Anyway, thanks again for that great story. I’m so glad you got to have that great experience!

        Still learning,

        Robert

  • MatthewL

    There’s a saying in business: You don’t get what you deserve, you get what you negotiate. Seems to me you’re negotiating the waters just fine.

    Besides there’s one thing you can certainly do far, far better than anyone else and that is be yourself.

  • a miasma of incandescent plasma

    Your short stacks are some of the best things on this blog network.

  • geocatherder

    Hank,
    there are lots of us who love your writing, love your way of finding insightful everyday analogies to help us understand your points, love your straight talk and your clear way of making a point. I read most of the posters on FTB fairly often (there’s only so much time for the indulgence of the internet) but I read everything you post.

    Don’t shortchange yourself.

  • geocatherder

    BTW, the only problem with a rusty pickup at a prom is if the gentleman hasn’t washed the six inches of mud off it in deference to the lady’s long dress. :-)

  • rikitiki

    Hank, as the owner of a 1962 VW pickup, I resemble that remark!

    And I’m with the others: to me, you’re a stellar writer – concise,
    level-headed, understandable, insightful, wonderfully humorous,
    and an all-out kick in the pants. The only relation I can see
    between yourself and a rusted pickup at the Senior Prom is:
    if it works, don’t fix it. And you, sir, work just fine.

  • Crudely Wrott

    You just keep on doing what you do, Hank.

    It’ll be all right.

  • ‘Tis Himself, OM

    Hank,

    There are FtB blogs I glance at occasionally. There’s two blogs which for various reasons I never look at. Also there are a handful of blogs I read avidly. Your blog is in this last group. I read every post you write, even if I don’t always comment. Your intelligence, your wit, your passion, and your good writing have made a strong impression on me.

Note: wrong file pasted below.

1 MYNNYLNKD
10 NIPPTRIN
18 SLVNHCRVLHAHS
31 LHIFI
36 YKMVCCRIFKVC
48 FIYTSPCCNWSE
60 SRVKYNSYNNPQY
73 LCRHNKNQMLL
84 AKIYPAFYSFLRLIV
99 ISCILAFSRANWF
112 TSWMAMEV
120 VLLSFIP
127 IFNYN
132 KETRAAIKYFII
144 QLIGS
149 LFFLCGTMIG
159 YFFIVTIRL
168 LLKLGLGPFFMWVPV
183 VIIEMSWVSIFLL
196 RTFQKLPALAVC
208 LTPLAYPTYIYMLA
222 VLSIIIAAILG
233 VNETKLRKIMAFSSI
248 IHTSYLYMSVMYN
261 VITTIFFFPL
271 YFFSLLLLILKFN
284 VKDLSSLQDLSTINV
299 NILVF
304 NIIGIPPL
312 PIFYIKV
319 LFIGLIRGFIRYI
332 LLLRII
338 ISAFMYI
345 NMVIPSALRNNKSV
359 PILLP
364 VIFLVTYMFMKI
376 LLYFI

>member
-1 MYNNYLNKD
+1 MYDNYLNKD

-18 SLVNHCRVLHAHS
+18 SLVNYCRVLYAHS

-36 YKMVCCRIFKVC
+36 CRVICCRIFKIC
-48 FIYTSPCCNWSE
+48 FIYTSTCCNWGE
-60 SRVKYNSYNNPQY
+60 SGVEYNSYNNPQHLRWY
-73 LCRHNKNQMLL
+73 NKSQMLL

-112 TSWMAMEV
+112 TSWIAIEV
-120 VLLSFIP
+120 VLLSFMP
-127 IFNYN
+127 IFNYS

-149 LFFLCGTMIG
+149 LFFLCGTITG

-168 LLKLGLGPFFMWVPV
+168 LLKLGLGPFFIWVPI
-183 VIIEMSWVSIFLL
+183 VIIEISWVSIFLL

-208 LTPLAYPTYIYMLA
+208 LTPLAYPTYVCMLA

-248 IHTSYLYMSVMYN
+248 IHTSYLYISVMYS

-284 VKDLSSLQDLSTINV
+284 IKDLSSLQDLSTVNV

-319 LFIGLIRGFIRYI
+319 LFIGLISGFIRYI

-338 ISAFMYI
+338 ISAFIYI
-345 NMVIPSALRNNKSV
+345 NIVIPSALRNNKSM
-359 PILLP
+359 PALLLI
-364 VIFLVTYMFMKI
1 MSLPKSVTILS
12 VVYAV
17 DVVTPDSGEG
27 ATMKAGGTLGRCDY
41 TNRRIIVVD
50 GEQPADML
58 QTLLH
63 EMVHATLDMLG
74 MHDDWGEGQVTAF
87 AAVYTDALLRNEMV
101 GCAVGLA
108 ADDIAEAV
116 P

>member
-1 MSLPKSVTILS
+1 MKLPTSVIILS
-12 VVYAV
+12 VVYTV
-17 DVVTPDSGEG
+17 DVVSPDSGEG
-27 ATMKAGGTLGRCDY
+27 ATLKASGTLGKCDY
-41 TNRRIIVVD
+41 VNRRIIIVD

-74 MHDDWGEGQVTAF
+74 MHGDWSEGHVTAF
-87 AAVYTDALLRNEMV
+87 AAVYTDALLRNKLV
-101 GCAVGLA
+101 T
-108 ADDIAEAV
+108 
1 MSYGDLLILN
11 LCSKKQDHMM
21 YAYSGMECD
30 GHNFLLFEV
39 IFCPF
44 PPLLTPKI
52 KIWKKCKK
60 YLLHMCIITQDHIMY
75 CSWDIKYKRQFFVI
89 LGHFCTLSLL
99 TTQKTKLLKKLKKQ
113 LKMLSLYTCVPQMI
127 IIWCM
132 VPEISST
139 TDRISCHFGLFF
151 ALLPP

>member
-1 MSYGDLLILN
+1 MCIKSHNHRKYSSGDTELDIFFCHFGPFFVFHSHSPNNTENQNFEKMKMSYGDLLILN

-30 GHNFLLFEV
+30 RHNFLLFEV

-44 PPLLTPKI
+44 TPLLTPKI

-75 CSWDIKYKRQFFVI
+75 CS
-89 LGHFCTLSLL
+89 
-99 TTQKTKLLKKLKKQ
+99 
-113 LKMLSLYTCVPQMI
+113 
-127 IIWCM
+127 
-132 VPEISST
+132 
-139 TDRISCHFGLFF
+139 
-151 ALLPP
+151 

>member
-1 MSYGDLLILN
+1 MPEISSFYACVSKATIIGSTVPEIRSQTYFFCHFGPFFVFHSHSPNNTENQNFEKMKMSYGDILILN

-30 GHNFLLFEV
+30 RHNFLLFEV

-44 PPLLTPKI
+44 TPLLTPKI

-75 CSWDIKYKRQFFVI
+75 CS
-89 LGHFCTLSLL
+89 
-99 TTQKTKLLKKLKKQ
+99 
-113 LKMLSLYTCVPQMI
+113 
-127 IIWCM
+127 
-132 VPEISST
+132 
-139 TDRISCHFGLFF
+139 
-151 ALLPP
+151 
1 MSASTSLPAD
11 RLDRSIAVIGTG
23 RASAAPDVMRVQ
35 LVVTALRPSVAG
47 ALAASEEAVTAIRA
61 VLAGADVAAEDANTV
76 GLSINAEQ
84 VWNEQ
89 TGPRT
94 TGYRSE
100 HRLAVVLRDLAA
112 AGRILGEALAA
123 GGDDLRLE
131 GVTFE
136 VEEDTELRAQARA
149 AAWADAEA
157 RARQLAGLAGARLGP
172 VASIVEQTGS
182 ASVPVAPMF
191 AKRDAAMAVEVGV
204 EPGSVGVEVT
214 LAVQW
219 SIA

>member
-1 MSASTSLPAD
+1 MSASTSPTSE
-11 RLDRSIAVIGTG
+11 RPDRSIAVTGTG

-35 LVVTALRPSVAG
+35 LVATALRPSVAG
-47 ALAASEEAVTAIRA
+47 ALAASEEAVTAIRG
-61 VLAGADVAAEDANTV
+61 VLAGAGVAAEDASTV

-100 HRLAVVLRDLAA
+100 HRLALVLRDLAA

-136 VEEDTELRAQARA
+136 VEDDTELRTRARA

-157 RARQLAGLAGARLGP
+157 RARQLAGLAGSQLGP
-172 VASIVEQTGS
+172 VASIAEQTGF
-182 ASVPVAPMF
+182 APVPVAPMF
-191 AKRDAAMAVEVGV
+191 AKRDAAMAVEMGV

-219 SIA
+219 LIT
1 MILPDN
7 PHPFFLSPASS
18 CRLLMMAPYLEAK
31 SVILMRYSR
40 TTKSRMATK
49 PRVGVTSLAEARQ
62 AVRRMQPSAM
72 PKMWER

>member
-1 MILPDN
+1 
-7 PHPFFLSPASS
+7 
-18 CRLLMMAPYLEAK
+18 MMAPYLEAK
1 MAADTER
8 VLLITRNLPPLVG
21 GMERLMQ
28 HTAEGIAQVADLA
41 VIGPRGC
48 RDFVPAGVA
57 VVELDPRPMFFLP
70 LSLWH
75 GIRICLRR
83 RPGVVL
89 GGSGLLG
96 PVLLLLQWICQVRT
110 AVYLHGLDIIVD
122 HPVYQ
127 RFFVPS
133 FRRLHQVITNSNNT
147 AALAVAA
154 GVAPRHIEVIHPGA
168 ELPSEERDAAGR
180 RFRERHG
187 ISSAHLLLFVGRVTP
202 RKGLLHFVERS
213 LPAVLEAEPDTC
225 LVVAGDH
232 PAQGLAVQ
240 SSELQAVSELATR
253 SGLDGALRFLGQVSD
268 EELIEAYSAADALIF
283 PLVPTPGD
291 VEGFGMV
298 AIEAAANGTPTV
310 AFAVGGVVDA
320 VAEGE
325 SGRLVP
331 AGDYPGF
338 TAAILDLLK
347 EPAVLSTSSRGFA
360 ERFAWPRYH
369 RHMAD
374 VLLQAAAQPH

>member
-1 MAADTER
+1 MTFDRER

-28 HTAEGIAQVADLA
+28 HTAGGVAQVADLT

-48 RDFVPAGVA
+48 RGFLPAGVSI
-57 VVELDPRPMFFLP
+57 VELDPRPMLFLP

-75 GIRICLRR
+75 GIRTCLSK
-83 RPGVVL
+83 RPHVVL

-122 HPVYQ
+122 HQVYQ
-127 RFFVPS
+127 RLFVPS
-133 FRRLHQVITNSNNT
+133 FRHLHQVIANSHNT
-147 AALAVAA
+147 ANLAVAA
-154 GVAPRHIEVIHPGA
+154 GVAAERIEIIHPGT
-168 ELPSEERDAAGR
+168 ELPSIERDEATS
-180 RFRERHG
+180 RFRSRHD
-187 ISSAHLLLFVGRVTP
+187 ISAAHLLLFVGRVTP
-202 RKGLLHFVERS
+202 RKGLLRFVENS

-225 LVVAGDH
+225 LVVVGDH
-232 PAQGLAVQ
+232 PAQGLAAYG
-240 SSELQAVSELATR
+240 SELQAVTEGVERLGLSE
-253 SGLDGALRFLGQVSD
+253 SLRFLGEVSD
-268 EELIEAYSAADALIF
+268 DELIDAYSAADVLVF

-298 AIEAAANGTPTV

When I was in college ever so many years ago I had a Volkswagen bug. My girlfriend and I named that car “Flattery” because it got us everywhere. If I had that VW now I’d call it “Hank” because it means so much to me.

  • procrastinator will get an avatar real soon now

    Hank, I had hoped (naively) I would run into you at the Reason Rally. Your down to earth writing is a pleasure to read.

  • http://www.blogxing.ru Belkis Schramel

    Blog Xing, add your blogs here: http://www.blogxing.ru

  • http://cornelioid.wordpress.com/ Cory Brunson

    I came across your blog due to this post, which i found poignant and familiar. I spent my youth in a hick kind of town, though i never really fit in — i was the Yankee atheist, though i was from Kentucky and didn’t call myself an atheist until i learned the word from my classmates. I miss the culture of a coal mining town with one traffic light. and the TV ads that your neighbor keeps on into the wee hours of the night, garage gadgetry or Christian symbolism underneath a toll-free number. I was an observer, but my mom wasn’t; that’s her culture. I showed her your book ad on YouTube and she just about lost it with laughter . . . so i’ll be getting the book for her soon. Thanks a lot for bringing your wit and roots to the fight!